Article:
## Fundamental Theorem of Calculus

### The Fundamental Theorem of Calculus is a fundamental result in calculus that establishes a connection between the concepts of differentiation and integration

The Fundamental Theorem of Calculus is a fundamental result in calculus that establishes a connection between the concepts of differentiation and integration. It consists of two parts: the first part relates the derivative of an integral to the original function, and the second part allows us to evaluate definite integrals using antiderivatives.

Part 1 states that if a function f(x) is continuous on a closed interval [a, b] and F(x) is an antiderivative of f(x) on that interval, then the derivative of the definite integral of f(x) from a to x is given by F'(x). Symbolically, it can be represented as:

d/dx ∫[a to x] f(t) dt = F(x)

In simpler terms, this means that if we have a function f(x) and its antiderivative F(x), then the rate of change of the definite integral of f(x) from a to x is equal to the value of F(x). This provides a powerful tool to calculate the derivative of an integral without directly evaluating it.

Part 2 establishes the relationship between integration and antiderivatives. It states that if f(x) is a continuous function on a closed interval [a, b] and F(x) is any antiderivative of f(x) on that interval, then the definite integral of f(x) from a to b is equal to the difference between the antiderivative evaluated at the endpoints:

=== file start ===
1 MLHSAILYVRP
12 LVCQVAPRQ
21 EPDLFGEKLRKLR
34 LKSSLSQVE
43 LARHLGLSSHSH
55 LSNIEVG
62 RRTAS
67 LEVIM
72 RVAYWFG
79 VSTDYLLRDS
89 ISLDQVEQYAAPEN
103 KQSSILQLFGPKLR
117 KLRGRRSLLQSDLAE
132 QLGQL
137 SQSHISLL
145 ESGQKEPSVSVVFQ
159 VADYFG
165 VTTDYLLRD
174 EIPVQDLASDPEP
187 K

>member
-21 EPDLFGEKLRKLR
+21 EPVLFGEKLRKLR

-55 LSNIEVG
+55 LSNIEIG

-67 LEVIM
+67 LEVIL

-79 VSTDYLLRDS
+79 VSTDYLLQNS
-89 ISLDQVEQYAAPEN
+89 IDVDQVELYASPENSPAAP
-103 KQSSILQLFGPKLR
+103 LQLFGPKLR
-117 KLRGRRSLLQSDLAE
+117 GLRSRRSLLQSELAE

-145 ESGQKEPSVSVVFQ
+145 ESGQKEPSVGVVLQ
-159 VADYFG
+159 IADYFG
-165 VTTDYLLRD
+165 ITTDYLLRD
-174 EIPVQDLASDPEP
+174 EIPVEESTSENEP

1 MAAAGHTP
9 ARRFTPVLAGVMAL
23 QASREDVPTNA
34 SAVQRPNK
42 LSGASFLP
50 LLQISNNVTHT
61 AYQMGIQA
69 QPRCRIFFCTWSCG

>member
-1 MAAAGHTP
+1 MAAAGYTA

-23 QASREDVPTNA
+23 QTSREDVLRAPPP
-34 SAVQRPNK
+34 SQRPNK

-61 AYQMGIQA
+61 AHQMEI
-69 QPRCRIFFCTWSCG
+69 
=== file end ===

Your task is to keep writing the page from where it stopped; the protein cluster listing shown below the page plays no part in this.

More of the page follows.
∫[a to b] f(x) dx = F(b) – F(a)

In other words, to calculate the value of a definite integral between two points a and b, we can find any antiderivative of the integrand and evaluate it at the endpoints, subtracting the value at a from the value at b.

The Fundamental Theorem of Calculus is of great importance in calculus as it provides a deep connection between the concepts of differentiation and integration, allowing us to compute integrals and find antiderivatives efficiently.

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